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Label:
  PentaTone Classics - http://www.pentatonemusic.com/
Serial:
  PTC 5186 051
Title:
  Bruckner: Symphony No. 7 - Kreizberg
Description:
  Bruckner: Symphony No. 7 in E major

Wiener Symphoniker
Yakov Kreizberg (conductor)
Track listing:
 
Genre:
  Classical - Orchestral
Content:
  Stereo/Multichannel
Media:
  Hybrid
Recording type:
  DSD
Recording info:
 

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Reviews: 3
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Site review by Polly Nomial October 10, 2007
Performance:   Sonics:  
Much as I respect the views of others that have commented on this recording, I cannot in all honesty recommend it from an artistic standpoint. The recording per se is admittedly gorgeous but as many would note, it is preferable to hear a mediocre recording of a stellar performance than the other way around and that is, sadly, what we are given here. There are two major problems here: the intonation of the orchestra and the conducting of Yakov Kreizberg.

Firstly, the orchestra; it must be noted that the Wiener Symphoniker can produce some wonderful sounds and discs (Strauss: Waltzes - Kreizberg is a good example) but this is not one of them. It is not so much that different sections have different ideas about tuning but that each player in the woodwind section seems to have their own idea of tuning with respect to each other - not something that I could live with on a long term basis.

Secondly, while Kreizberg is undeniably good and has given us great examples of his talent (Shostakovich: Symphonies Nos. 5 & 9 - Kreizberg or Dvorak: Symphony No. 8, The Wild Dove, The Noon Witch - Kreizberg stand out in my affections), Bruckner is a composer that he has not so readily taken to heart. Too often there are touches of micro-management that are blown out of all proportion into major distortions of the longer line - too much emphasis has been given to detail and not enough to the overall structure of the piece. Two better examples of how details can be successfully melded together are either Bruckner: Symphony No. 7 - Wand or Bruckner: Symphony No. 7 - Haitink.

The recording is outstanding and presents an appropriately glowing sound for this symphony but when one is accustomed to this, the glow is tarnished and the seduction of Pentatone's glorious sound quickly wears off.

Not recommended.

Copyright © 2007 John Broggio and SA-CD.net

Review by Windsurfer March 16, 2006 (9 of 9 found this review helpful)
Performance:   Sonics:  
I first heard the Bruckner 7th on a Vox LP back in 1956. There were things in the music that immediately appealed, but due to sonic muddying, quite a bit went unappreciated. Then more than ten years later, I bought a stereo LP with Solti and the Vienna Philharmonic and much of the symphony became more easily understood. Still there were elements, either due to interpretive excess or the limits of my equipment or the LP itself, that were still inaccessible. Finally I heard it played live in Carnegie Hall by (I actually think it was Boehm) and the Vienna Philharmonic in 1975. The visual spectacle combined with an unfortunate seat kept me from full appreciation of the music. CDs with the Vienna Philharmonic conducted by Karjan and Abbado never fully brought me to this music.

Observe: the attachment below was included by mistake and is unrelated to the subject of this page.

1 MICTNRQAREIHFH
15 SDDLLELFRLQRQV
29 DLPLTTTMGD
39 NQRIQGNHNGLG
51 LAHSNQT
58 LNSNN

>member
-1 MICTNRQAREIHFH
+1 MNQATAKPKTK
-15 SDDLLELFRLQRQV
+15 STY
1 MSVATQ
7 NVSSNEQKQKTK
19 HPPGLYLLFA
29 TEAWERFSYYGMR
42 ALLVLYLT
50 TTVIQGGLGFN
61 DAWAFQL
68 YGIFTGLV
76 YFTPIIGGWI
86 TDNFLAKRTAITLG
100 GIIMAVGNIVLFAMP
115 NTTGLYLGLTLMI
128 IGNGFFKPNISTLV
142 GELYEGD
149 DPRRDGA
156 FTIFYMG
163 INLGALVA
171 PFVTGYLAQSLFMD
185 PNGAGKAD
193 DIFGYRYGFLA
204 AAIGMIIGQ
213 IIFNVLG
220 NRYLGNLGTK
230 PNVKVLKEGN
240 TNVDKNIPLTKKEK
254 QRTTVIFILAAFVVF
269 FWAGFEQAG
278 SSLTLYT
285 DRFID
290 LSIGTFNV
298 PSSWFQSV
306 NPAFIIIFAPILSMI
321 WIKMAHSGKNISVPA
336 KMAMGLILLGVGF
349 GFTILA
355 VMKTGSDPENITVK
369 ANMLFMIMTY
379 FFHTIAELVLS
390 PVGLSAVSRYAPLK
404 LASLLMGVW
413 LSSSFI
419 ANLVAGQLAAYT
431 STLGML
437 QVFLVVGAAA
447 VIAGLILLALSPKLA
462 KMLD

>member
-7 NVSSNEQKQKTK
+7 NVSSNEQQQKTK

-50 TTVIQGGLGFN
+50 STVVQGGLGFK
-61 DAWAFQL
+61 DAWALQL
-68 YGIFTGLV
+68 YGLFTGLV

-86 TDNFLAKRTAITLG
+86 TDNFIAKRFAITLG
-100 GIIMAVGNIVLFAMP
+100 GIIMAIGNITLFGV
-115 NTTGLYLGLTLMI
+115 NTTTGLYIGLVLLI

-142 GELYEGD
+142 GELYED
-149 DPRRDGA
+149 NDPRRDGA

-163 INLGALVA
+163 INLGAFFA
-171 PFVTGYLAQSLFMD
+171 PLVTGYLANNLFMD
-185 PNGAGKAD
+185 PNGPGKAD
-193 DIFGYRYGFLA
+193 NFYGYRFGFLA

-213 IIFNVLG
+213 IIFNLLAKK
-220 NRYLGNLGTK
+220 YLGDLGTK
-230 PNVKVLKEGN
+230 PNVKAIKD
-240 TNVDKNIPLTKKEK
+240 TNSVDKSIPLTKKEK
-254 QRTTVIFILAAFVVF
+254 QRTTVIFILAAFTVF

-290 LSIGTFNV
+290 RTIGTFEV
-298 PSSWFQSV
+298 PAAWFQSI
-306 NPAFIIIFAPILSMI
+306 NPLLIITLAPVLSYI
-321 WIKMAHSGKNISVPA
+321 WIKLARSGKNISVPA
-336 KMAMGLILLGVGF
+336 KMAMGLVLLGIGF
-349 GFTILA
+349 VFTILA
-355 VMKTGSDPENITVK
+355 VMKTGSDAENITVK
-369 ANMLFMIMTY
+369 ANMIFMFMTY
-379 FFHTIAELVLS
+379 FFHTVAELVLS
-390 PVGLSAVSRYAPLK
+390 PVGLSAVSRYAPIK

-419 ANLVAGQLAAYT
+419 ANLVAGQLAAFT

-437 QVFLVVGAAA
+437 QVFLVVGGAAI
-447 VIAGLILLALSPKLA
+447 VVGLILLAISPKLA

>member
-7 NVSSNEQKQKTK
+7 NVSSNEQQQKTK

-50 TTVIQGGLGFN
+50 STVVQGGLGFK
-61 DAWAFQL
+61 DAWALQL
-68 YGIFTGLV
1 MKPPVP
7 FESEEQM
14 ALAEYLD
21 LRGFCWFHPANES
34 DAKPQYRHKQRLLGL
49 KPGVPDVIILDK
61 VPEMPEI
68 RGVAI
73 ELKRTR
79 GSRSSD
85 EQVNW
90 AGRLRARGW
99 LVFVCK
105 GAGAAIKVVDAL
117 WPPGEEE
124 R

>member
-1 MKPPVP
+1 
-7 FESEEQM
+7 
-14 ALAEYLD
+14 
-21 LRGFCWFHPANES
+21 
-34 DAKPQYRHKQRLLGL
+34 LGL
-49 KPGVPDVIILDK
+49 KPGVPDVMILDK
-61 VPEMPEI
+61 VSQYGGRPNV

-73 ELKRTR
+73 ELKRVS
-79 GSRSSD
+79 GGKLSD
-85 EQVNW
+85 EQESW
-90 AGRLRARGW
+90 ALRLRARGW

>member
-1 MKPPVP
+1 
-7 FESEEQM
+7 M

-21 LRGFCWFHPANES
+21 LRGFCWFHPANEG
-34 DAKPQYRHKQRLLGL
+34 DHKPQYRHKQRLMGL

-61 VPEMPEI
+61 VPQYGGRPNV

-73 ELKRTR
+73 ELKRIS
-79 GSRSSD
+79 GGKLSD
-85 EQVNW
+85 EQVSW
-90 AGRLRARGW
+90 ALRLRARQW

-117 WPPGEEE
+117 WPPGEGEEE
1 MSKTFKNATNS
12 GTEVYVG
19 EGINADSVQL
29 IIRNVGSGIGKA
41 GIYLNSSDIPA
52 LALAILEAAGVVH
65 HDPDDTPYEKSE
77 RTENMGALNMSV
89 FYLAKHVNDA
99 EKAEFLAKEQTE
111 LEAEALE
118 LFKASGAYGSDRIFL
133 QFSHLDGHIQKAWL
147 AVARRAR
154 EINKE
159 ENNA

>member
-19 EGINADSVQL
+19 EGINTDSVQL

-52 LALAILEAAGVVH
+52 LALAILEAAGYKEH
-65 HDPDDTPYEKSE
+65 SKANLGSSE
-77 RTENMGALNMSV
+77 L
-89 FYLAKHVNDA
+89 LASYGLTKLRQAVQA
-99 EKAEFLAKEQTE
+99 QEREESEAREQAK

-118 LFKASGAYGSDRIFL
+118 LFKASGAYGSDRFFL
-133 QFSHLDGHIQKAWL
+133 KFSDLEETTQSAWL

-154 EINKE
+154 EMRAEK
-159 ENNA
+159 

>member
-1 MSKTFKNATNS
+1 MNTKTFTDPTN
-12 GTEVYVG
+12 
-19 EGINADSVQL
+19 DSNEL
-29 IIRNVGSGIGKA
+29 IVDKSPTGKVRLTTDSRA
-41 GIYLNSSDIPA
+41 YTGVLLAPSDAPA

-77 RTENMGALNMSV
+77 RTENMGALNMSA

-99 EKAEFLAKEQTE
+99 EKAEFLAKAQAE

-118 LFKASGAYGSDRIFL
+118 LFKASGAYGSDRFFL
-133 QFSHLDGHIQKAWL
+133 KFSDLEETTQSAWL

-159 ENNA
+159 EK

I am speaking not of the first movement which always seemed etherial and grand, but to the middle movements and the finale which never seemed to have the stature of the first movement. I was so tired of what I had so far heard over the span of fifty years that I almost passed this up.

Boy am I glad I didn't do that! Here is the interpretation and the sound I had always needed. Everything now seems right and the music in each movement finally takes on the stature I always imagined it should, but could never quite assign to it.

As I hear it, Kreizburg does nothing that isn't intuitively right. PentaTone gives us one of their best recordings and the Vienna Symphony, (not Philharmonic) plays like they are giving this one their all. It is a wonderful performance captured in superb multi-channel sound that places the listener about 10 to 12 rows back from the stage in a hall with excellent acoustics.

A sonic spectacular, music everyone should get to know like the back of their hand, and a performance to live with in the long term. This is not likely to be bettered in the short term and probably not even in the long term. While Harnoncourt will surely do this with the Vienna Philharmonic, I seriously doubt it will displace this one as my favorite! This disc is a must-have!

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Review by krisjan October 10, 2006 (8 of 8 found this review helpful)
Performance:   Sonics:  
This recording is a real pleasure. Bruckner's symphonies are perhaps an acquired taste but one that I acquired some years ago and now I love all of them. One important aspect of performing Bruckner is getting his (in)famous pauses correct. If you rush them they lose their intended impact; if you hold them too long, you lose the flow of the movement. Though Kreitzberg is still a young conductor, he manages this performance nicely. Nothing seems too rushed or too slow tempo-wise. He conveys this monumental music very well. I compared this to the 7th from Ozawa on Philips SACD and the Pentatone wins for both a performance and a recording.

Speaking of the recording, this is a live one and it is really spectacular. I really have no major quibbles but since I don't think there are any true 5 star recordings yet (in my rating system) it will get 4.5 from me. Though live, no applause is included but you can hear the cut in the fading ambience at the very end of the last mvmt presumably to eliminate the start of the ovation. Highly recommended.
Mark

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Works: 1  

Anton Bruckner - Symphony No. 7 in E major, WAB 107